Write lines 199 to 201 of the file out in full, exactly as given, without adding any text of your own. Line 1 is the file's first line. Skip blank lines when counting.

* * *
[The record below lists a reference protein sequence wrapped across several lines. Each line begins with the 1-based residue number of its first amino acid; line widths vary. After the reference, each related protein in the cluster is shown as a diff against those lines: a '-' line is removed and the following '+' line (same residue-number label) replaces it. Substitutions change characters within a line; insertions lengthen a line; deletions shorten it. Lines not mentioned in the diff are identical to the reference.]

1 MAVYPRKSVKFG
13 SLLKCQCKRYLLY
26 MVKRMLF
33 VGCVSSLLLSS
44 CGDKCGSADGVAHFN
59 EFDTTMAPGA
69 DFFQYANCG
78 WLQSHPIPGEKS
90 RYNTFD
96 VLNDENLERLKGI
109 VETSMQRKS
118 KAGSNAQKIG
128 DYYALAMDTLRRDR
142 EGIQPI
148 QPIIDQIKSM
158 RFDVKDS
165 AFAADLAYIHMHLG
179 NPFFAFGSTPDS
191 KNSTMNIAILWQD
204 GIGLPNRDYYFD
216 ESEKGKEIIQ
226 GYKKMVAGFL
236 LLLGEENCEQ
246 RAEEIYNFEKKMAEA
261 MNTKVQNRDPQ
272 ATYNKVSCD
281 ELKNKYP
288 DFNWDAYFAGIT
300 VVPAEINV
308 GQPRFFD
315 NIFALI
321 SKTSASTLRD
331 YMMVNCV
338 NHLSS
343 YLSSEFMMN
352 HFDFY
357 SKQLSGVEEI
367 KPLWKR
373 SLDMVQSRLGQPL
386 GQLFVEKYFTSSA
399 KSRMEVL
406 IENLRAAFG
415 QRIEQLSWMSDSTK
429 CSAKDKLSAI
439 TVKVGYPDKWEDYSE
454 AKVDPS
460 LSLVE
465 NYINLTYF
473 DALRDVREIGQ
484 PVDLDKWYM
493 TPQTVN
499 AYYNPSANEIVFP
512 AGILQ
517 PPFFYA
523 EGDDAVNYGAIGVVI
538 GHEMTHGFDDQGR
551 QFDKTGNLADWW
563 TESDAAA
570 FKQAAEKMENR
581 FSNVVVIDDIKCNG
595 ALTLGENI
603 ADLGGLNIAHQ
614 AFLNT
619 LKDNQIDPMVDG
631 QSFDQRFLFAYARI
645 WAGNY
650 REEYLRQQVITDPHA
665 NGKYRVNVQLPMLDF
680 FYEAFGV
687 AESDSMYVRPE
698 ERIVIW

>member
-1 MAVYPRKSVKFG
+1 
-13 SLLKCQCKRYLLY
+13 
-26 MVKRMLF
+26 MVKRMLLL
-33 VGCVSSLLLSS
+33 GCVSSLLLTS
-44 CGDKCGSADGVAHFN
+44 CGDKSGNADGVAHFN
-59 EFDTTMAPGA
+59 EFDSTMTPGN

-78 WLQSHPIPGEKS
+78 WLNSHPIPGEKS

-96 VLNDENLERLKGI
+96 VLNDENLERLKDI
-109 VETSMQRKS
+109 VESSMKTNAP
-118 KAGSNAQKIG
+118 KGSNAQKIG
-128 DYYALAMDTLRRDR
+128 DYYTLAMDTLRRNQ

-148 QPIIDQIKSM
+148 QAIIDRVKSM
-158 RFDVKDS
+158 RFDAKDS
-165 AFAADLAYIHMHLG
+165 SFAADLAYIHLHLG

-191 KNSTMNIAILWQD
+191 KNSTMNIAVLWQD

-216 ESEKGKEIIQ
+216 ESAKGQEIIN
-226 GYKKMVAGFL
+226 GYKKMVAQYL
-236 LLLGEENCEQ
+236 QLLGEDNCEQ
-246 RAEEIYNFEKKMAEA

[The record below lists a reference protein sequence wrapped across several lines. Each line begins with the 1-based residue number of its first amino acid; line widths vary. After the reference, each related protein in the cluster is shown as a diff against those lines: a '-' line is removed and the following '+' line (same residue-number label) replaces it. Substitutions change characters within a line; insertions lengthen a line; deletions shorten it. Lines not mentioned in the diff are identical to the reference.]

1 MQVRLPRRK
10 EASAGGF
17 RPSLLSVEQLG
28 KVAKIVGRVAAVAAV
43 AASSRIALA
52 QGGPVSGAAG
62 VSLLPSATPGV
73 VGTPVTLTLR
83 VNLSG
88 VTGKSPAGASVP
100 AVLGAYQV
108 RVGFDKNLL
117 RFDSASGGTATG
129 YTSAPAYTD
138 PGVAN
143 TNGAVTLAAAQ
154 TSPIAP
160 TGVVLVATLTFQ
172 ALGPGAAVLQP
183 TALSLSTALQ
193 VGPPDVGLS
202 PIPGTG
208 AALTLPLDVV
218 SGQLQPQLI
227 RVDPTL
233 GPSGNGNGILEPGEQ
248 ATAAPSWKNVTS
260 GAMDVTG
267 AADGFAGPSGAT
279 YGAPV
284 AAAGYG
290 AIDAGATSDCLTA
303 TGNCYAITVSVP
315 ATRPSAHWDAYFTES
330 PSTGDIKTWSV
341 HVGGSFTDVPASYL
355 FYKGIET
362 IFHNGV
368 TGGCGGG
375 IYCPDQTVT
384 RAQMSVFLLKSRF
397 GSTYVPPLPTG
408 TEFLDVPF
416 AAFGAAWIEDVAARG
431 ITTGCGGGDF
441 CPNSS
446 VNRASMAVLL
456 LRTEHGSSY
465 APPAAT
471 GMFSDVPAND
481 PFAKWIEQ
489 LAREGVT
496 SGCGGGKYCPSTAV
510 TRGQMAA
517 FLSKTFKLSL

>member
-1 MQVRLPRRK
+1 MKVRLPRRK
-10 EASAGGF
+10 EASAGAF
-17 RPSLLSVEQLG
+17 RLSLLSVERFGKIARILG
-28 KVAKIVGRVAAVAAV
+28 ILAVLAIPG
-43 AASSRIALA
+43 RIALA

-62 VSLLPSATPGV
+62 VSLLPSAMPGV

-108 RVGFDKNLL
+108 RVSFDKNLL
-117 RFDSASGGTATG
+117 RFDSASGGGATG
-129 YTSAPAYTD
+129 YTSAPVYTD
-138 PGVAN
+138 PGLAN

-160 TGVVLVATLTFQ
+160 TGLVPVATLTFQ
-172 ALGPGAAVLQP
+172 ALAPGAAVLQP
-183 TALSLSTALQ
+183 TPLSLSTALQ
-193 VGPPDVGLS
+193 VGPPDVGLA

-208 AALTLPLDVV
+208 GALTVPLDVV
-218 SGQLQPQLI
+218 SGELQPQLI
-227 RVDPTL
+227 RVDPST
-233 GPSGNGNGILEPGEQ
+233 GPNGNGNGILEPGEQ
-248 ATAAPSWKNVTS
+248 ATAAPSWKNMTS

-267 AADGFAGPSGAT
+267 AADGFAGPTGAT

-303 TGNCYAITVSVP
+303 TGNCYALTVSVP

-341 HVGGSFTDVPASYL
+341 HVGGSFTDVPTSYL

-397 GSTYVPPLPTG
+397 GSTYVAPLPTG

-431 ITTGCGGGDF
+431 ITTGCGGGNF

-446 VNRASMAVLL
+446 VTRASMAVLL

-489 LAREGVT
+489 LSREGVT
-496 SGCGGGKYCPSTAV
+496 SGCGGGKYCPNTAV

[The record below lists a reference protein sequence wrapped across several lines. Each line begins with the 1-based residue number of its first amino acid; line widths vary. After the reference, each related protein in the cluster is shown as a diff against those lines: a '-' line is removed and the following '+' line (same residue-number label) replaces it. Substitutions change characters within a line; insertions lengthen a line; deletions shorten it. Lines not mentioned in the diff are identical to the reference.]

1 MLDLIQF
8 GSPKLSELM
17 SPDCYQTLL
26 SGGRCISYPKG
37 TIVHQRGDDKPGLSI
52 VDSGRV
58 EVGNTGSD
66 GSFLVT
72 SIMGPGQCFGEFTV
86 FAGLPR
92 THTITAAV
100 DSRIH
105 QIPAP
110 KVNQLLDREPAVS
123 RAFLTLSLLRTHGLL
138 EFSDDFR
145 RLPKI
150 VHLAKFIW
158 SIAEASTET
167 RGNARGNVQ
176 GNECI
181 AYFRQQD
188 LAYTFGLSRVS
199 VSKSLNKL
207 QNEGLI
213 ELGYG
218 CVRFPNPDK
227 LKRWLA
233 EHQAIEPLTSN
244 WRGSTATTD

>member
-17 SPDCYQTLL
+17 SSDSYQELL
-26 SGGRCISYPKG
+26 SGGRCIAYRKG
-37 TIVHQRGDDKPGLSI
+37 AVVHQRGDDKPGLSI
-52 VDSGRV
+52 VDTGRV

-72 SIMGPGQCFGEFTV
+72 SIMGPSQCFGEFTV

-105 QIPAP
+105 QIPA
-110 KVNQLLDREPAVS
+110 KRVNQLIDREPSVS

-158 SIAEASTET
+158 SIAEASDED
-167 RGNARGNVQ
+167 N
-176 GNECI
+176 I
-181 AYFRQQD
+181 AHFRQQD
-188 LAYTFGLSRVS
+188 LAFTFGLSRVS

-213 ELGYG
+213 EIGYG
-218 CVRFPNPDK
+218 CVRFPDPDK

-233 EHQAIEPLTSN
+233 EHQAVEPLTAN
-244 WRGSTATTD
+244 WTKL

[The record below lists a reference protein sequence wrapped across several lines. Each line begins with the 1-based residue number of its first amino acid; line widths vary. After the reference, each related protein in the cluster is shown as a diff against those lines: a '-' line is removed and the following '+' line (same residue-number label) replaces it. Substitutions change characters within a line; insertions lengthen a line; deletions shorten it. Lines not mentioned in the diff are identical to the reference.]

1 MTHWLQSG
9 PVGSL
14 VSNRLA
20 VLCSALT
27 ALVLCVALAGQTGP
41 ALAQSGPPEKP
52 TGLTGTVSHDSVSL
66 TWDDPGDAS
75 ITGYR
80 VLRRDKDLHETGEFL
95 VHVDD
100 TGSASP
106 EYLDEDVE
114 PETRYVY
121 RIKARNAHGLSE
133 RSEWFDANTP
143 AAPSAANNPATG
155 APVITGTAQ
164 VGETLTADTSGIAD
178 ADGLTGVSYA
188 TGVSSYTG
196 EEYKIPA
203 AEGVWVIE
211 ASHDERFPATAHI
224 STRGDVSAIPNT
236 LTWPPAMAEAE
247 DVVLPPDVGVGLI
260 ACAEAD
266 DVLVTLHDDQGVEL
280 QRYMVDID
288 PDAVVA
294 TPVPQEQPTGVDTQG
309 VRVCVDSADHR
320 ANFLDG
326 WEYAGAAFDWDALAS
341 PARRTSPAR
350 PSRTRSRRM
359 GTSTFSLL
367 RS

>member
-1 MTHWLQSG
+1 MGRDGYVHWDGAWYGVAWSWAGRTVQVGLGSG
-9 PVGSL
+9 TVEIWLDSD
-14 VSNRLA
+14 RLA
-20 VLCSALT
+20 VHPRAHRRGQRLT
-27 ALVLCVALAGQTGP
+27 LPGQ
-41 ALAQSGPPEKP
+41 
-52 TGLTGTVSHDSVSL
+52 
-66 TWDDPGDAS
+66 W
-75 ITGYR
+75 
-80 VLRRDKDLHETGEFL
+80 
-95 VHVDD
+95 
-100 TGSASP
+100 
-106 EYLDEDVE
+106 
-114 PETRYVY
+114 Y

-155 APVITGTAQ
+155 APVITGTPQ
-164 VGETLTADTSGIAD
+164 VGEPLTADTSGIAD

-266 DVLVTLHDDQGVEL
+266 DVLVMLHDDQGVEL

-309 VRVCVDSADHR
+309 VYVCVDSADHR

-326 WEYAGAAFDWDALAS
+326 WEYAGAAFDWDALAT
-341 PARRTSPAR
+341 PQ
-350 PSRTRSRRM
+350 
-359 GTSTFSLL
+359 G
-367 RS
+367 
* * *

+218 SGELQPQLI
-227 RVDPTL
+227 RVDPST